Ought to Vodafone, Three and Sky customers be involved after O2 and EE reimposed EU roaming costs?

If you missed the memo, the dreaded EU roaming charges are back. The guarantee, abolished by the European Commission in 2017 and branded as a “market failure”, that your existing telephone, SMS and mobile data volume could be available free of charge when traveling through Europe, was not included in Boris Johnson’s Brexit deal. And despite cellular networks’ assurances that they had no intention of reviving the extra charges, that’s exactly what happened.

EE confirmed this week that from January 2022, some customers will be forced to pay £ 2 a day to use their 4G or 5G data, calls and SMS in Europe. That means your next 14 days in Spain could cost an extra £ 28 for each member of your group. Ouch.

It is crucial that the new EU roaming costs only affect those who join EE after July 7, 2021 or existing users who are taking out a new contract or a SIM-only offer. So, if you’re already with the company and decide to stick with your current plan, you’re good to go without worrying about being charged a penny extra. But as soon as you decide to upgrade to a new smartphone, sign up for a new SIM-only offer for better terms … you have EU roaming charges again.

It is unclear whether customers with older contracts can enjoy unlimited free roaming.

Meanwhile, O2 offers all customers an exemption of 25 GB when traveling in EU countries. Only those who exceed this limit have to worry about roaming charges. But if you need more data, starting August 2021, O2 will charge £ 3.50 for every 1 GB you have used. So if you download a few extra films for the flight home at the end of your vacation at the beach (approx. 8 GB of data), you will find it. £ 28 will be added to your monthly bill.

A one-hour FaceTime video call requires between 2.5 GB and 3 GB of mobile data. So you should make sure to call friends and family when connected to the hotel wifi … and not to your 4G or 5G signal.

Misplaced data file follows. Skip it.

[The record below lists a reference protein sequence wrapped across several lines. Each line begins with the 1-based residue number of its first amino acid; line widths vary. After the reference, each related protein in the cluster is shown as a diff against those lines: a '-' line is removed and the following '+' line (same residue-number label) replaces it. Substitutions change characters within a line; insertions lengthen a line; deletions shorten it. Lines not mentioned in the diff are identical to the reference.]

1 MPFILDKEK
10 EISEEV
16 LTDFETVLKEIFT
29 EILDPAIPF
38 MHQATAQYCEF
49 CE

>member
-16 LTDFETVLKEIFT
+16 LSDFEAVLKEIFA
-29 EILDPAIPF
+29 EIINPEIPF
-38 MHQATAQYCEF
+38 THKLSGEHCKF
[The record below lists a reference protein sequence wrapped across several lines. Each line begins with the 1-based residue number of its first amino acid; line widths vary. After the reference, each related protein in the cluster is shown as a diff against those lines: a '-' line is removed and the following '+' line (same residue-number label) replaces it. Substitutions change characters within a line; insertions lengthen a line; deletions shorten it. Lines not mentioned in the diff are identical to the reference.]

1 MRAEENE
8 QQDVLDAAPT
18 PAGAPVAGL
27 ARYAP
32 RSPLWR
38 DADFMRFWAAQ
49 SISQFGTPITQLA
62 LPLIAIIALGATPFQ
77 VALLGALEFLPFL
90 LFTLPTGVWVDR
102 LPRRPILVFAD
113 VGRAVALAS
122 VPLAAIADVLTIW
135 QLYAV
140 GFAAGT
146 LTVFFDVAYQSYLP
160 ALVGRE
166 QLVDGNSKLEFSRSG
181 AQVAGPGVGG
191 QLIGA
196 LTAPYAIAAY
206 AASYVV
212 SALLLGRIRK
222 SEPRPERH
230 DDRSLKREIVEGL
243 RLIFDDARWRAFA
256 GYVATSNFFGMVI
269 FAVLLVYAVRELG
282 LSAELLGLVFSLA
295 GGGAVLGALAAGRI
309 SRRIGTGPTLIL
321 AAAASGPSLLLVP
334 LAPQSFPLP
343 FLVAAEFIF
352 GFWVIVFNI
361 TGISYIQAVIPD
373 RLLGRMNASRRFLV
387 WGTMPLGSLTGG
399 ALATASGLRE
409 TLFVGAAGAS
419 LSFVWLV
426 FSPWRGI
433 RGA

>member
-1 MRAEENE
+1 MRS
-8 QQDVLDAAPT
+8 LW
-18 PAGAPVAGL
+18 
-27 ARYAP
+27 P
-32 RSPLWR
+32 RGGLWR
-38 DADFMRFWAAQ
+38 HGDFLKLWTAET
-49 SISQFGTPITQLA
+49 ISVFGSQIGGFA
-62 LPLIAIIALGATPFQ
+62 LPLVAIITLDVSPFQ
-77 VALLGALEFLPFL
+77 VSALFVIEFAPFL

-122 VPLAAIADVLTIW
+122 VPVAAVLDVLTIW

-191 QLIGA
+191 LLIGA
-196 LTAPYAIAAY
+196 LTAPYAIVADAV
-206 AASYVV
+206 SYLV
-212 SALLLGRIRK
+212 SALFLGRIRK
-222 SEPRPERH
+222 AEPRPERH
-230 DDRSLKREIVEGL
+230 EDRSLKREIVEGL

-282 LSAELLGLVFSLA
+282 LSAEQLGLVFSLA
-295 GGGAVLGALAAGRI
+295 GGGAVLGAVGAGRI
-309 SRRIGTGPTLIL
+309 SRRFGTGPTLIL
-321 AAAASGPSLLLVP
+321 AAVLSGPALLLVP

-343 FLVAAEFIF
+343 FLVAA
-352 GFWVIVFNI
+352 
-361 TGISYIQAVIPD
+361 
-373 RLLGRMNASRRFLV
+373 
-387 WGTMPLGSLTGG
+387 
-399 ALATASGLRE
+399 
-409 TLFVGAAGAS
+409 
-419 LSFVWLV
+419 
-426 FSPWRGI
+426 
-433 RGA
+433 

And what about those who have contracts with Vodafone, Three or Sky Mobile?


Three will impose an upper limit of 12 GB on all customers roaming in the EU. The company currently has a 20 GB share for those who want to use their 4G and 5G mobile data while traveling across Europe. Three already has a 12GB cap for countries included in its Go Roam Around The World program, which allows customers to continue using their data, calls and SMS abroad – even in countries like the United States, Chile, Singapore, Vietnam, Sri Lanka, Colombia, Peru and more.

Three hasn’t changed the cost of the surcharge, so anyone traveling overseas who exceeds the 12GB share will have to pay 0.3 pence per megabyte, or £ 3 per gigabyte. While this latest change means you may need to monitor your mobile data usage a little more closely than before, it now makes the Go Roam Around The World permit easier to understand as there is a level playing field. And unlike EE, Three offers a pretty generous amount of free data for those visiting Europe. So if you’re just sending a few photos on WhatsApp, updating your Instagram feed, and navigating with Google Maps … you should stay within the 12GB limit.


Vodafone is not currently making any changes to its roaming policy. Like O2, it has a “fair use” rating of 25 GB, which applies to travelers abroad. So you can’t download dozens of 4K movies from iTunes on the beach, but you won’t have any problems making video calls and uploading them to Facebook and downloading an app. Vodafone is one of the few networks with which you can also access super-fast 5G networks abroad.

Sky Mobile

Just like Vodafone, Sky Mobile is sticking to its guns. Customers with SIM-only or telephone contracts with the company will not be charging any roaming costs in the foreseeable future. In a statement, the mobile operator confirmed: “Sky Mobile customers are not charged any roaming charges in EU countries and they can continue to use their data, call and SMS quotas as in the UK.”

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